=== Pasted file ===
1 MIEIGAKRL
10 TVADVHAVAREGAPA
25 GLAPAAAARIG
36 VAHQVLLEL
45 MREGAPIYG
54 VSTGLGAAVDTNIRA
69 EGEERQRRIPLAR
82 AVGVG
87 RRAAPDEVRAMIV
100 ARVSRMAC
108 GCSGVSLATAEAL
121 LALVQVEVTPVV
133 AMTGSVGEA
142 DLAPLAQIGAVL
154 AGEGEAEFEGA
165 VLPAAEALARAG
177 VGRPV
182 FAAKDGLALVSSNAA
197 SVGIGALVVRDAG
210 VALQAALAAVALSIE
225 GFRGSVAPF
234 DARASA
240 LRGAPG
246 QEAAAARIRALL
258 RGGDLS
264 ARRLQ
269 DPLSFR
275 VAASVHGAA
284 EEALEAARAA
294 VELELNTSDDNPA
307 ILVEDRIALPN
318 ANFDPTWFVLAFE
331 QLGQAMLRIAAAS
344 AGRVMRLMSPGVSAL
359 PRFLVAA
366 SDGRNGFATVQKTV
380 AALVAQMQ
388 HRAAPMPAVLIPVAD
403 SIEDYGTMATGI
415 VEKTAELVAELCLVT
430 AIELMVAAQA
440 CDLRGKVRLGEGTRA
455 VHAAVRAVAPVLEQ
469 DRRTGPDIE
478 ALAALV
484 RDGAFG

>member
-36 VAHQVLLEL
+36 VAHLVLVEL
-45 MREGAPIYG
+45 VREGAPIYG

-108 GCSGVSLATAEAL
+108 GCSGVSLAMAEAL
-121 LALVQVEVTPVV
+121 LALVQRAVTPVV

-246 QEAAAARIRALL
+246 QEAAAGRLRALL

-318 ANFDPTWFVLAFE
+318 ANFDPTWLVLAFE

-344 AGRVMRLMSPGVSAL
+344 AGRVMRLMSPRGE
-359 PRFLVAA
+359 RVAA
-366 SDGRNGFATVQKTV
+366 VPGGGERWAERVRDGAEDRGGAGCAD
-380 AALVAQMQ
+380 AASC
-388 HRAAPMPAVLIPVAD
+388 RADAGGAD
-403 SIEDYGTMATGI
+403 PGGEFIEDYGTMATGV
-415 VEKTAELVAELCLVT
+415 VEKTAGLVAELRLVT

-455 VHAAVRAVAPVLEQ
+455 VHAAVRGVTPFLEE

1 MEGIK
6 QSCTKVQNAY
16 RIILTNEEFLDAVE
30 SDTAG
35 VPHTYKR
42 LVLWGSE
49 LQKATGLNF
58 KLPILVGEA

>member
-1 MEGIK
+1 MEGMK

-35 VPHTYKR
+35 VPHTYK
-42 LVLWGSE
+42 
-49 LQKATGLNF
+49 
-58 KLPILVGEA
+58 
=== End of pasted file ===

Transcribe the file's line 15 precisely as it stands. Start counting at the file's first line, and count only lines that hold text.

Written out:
154 AGEGEAEFEGA